The English Patient Themes
The main themes in The English Patient are national identity, war, love, and grief.
- National identity: Count Laszlo de Almásy is Hungarian, but he is a varyingly mistaken for a German spy and an Englishman. His identity is stripped from him by the nationalistic forces behind World War II.
- War: All of the residents of the villa have suffered losses in the war, whether they are physical or emotional, depicting war as brutal and unjust.
- Love and grief: Almásy's failure to save Katherine defeats his will to live, and Hana's decision to abort her deceased lover's child highlights the grief of lost love.
Themes and Meanings
The English Patient indicts war for the wounds it inflicts on ordinary people. World War II prevents Hana from marrying her lover and having their child, Almásy from rescuing his beloved Katharine and marrying her after her husband’s death, and the international Geographic Society from completing its desert expeditions to map the Libyan desert. War replaces cooperation, creativity, and love with hatred and jealousy—leading to Geoffrey Clifton’s spying for Britain; Almásy’s fellow explorer Madox’s suicide over the outbreak of war; the severing of Caravaggio’s thumbs; and the death of Kip’s sergeant in an explosion in an Italian village square.
The novel also indicts nationalism as a leading cause of war. By insisting on identifying individuals as English, Indian, or Canadian, Ondaatje suggests, people erect artificial barriers. Although nationalism leads to cultural and personal pride, the case history of the “English” patient attests how meaningless national identity is. A Hungarian with a British education, in love with an Englishwoman, dedicated to an international scholarly mission, and assisting Germans who help him find Katharine Clifton’s body, Count de Almásy defies simplistic national categorizations. No one can be sure what his nationality is or where his allegiance lies. However, his loyalty is not to any nation; it is, instead, to the desert. Unmapped, uncharted, unowned (although, ironically, the maps that Almásy, Madox, and the other explorers make become the instruments of war), the boundless desert symbolizes common humanity, the nomadic, transitory existence of all human beings.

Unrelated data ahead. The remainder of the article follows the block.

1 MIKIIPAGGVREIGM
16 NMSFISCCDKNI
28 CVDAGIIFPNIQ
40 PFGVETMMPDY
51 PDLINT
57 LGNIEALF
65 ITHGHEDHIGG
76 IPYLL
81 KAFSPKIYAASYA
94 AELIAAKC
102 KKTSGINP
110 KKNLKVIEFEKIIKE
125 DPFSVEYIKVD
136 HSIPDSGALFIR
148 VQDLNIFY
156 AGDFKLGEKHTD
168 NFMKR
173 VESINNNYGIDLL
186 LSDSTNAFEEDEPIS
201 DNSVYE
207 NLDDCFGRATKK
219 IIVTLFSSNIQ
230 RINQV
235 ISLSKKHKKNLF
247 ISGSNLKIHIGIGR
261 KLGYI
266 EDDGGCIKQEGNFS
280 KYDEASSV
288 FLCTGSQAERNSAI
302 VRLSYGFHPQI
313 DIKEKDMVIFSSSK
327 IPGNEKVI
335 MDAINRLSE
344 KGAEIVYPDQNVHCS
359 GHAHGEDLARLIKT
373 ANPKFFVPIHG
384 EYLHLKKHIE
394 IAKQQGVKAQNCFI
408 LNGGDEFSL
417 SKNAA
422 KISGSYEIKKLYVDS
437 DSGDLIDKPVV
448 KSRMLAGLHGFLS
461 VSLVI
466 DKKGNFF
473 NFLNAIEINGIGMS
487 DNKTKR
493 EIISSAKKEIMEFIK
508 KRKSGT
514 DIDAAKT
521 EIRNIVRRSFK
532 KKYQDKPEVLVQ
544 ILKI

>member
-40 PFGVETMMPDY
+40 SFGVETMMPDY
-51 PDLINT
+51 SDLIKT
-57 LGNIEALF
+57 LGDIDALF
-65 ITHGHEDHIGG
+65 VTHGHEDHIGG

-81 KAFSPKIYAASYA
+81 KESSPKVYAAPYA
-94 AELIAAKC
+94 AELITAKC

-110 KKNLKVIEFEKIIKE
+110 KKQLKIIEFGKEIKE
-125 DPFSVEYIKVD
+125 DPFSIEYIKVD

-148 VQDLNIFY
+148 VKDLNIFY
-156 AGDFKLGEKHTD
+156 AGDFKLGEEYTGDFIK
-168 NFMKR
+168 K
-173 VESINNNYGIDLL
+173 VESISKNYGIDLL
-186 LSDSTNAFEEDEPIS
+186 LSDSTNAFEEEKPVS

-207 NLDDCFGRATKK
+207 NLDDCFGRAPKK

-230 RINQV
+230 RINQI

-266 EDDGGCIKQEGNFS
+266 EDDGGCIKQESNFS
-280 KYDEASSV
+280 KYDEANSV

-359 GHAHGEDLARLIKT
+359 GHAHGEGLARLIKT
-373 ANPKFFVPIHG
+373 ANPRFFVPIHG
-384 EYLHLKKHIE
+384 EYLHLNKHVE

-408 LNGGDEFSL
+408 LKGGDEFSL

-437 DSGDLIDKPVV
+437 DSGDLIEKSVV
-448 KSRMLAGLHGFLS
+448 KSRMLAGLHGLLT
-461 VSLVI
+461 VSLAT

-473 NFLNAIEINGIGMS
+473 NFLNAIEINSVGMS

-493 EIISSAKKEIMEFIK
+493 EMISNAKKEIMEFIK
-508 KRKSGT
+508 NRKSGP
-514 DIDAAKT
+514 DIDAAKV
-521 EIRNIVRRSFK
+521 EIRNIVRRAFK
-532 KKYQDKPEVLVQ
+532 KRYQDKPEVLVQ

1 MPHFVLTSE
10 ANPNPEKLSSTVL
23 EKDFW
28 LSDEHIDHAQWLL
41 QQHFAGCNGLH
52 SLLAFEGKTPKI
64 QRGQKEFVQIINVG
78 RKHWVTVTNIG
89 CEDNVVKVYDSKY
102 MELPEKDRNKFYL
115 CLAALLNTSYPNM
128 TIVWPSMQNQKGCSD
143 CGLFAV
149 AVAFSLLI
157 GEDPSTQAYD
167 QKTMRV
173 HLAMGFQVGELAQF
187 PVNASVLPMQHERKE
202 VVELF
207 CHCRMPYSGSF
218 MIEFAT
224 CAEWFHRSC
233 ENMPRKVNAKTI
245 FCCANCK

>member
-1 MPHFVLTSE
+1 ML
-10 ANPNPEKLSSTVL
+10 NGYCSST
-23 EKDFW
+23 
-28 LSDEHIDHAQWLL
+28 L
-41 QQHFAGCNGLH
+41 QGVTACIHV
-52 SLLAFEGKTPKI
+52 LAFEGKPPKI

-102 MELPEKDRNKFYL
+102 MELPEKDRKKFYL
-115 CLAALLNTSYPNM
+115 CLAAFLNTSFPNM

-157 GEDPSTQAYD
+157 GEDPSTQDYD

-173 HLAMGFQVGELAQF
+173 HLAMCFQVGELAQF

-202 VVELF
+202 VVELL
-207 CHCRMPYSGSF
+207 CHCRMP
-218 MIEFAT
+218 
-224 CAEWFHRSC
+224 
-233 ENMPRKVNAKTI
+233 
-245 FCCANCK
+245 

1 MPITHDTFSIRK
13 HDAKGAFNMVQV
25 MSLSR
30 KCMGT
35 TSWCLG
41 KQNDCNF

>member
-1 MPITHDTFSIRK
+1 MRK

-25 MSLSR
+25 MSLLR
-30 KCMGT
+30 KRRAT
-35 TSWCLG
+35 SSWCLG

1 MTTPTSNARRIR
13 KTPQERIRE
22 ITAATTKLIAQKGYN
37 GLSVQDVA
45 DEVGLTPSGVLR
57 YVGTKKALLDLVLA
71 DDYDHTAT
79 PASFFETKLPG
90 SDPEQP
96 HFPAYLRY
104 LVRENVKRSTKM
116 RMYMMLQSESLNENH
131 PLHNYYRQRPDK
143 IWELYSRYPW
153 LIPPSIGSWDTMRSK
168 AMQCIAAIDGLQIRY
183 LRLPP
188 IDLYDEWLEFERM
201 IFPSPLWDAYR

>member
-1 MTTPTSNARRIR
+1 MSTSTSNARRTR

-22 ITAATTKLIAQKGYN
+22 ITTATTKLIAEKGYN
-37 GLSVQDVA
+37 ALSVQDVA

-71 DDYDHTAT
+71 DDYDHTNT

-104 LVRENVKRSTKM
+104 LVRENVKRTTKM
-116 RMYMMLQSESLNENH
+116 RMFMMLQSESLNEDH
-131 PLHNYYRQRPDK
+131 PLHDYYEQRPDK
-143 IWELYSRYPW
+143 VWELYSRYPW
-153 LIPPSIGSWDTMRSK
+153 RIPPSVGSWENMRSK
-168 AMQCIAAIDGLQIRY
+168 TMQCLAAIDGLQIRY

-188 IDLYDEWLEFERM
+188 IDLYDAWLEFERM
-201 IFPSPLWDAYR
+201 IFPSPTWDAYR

Finally, The English Patient questions the quality of European civilization, its nationalism and values, presenting an anti-European, postcolonial perspective. Through the character of Kip, the Dutch-Ceylonese Michael Ondaatje criticizes the arrogant assumption of superiority of white Western cultures. He exposes the destructiveness of European wars, the West’s exploitation of the East (British colonialism in India and the Allies’ atomic bombing of Japan), and Western abuse of its own poor and of people of color for selfish, materialistic ends.
Hana finds this passage scribbled into her burned patient's copy of Herodotus' Histories: "There are betrayals in war that are childlike compared with our human betrayals during peace. The new lover enters the habits of the other. Things are smashed, revealed in a new light. This is done with nervous or tender sentences, although the heart is an organ of fire." The ravages of war and the destructive power of illicit love provide much of the content and context for this novel. Yet Ondaatje's main concern is with the "organ of fire," with how the heart copes with things "smashed," things "revealed in a new light." His goal is not to reveal the nature of the good, the triumph of good over evil, the redeeming power of love or the price of war. Love and war alter the rules, void the expectations and security of everyday life. The heart is more revealed, more naked without the covering of social routine and family obligations.
Rather he shows how the heart reacts to the circumstances of life however brutal or tender. Personal betrayal, loss, or love affect us more deeply than a world war. As a desert explorer, Count Almasy—who later becomes the English patient burned...
(The entire section is 2,494 words.)